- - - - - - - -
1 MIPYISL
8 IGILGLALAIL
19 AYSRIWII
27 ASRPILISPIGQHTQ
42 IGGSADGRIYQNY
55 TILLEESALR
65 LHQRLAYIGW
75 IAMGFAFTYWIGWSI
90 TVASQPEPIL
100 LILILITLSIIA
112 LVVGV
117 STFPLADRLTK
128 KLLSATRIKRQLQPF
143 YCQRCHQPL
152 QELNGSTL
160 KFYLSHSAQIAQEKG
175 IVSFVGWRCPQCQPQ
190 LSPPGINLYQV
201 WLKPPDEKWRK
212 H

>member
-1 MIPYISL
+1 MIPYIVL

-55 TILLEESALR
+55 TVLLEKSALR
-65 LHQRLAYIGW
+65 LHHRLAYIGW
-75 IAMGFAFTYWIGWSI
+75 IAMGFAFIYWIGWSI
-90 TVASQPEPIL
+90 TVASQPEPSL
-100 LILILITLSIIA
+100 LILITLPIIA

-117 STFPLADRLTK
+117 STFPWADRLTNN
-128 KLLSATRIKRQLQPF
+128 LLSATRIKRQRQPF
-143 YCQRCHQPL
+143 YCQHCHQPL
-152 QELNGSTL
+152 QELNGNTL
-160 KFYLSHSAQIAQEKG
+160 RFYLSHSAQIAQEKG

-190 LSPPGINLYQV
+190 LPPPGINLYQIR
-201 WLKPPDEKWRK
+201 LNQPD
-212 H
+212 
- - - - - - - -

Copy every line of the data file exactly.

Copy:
1 MIPYISL
8 IGILGLALAIL
19 AYSRIWII
27 ASRPILISPIGQHTQ
42 IGGSADGRIYQNY
55 TILLEESALR
65 LHQRLAYIGW
75 IAMGFAFTYWIGWSI
90 TVASQPEPIL
100 LILILITLSIIA
112 LVVGV
117 STFPLADRLTK
128 KLLSATRIKRQLQPF
143 YCQRCHQPL
152 QELNGSTL
160 KFYLSHSAQIAQEKG
175 IVSFVGWRCPQCQPQ
190 LSPPGINLYQV
201 WLKPPDEKWRK
212 H

>member
-1 MIPYISL
+1 MIPYIVL

-55 TILLEESALR
+55 TVLLEKSALR
-65 LHQRLAYIGW
+65 LHHRLAYIGW
-75 IAMGFAFTYWIGWSI
+75 IAMGFAFIYWIGWSI
-90 TVASQPEPIL
+90 TVASQPEPSL
-100 LILILITLSIIA
+100 LILITLPIIA

-117 STFPLADRLTK
+117 STFPWADRLTNN
-128 KLLSATRIKRQLQPF
+128 LLSATRIKRQRQPF
-143 YCQRCHQPL
+143 YCQHCHQPL
-152 QELNGSTL
+152 QELNGNTL
-160 KFYLSHSAQIAQEKG
+160 RFYLSHSAQIAQEKG

-190 LSPPGINLYQV
+190 LPPPGINLYQIR
-201 WLKPPDEKWRK
+201 LNQPD
-212 H
+212 